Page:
Saskatchewan, a river of British North America, in the Northwest territories, the upper course consisting of two branches. The North branch, issuing from Glacier lake on the E. slope of the Rocky mountains, in lat. 51° 54' N., lon. 117° 30' W., flows E. past the base of Mt. Murchison, and then generally E. N. E. to its junction with the South branch near lon. 105°, 12 m. above Fort a la Corne. The latter branch, formed by the junction of the Bow and Belly rivers from the Rocky mountains in lat. 49° 40', lon. 111° 40', flows N. E. to Chesterfield, where it receives the Red Deer river, then E. N. E. to the junction with the North branch. The main river thus formed, called by the Crees Kisiskachewan (swift current), flows N. E. to the bend on the parallel of 54°, then S. E. to Cedar lake, from which it flows E. to the N. W. extremity of Lake Winnipeg. The area of the entire basin is 240,000 sq. m. From the source of the North branch to the junction the distance is about 550 m., and the length of the main river is about 200 m.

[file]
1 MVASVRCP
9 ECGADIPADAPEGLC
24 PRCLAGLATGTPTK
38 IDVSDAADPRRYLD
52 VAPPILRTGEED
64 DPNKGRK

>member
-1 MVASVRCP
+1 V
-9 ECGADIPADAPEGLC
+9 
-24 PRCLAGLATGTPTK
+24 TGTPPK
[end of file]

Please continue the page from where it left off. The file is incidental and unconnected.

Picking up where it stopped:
The basins of both branches are generally too wild and mountainous, and the climate is too rigorous, to admit of much cultivation; but S. of the North branch is a fertile belt, to portions of which the Hudson Bay company reserves its rights since its surrender of territorial and governmental privileges in 1869. The mountains are heavily timbered. On both branches coal and iron are found. Bisons, rapidly disappearing in the Northwest territories, are now chiefly found on the North branch. The valley of the main river, except along its lower course, presents the best agricultural region with good grazing land. The river is frozen from the middle of November to the middle of April, and in summer is navigable by the Hudson Bay company's boats, though the North branch has a rapid current and shallow channel obstructed by bowlders. The settlements and stations are distant from the river and near the lakes on account of the fish, which are there abundant. Nelson river, which issues from the N. extremity of Lake Winnipeg, is treated by some authorities as a continuation of the Saskatchewan, adding 350 m. to its length. (See Nelson River).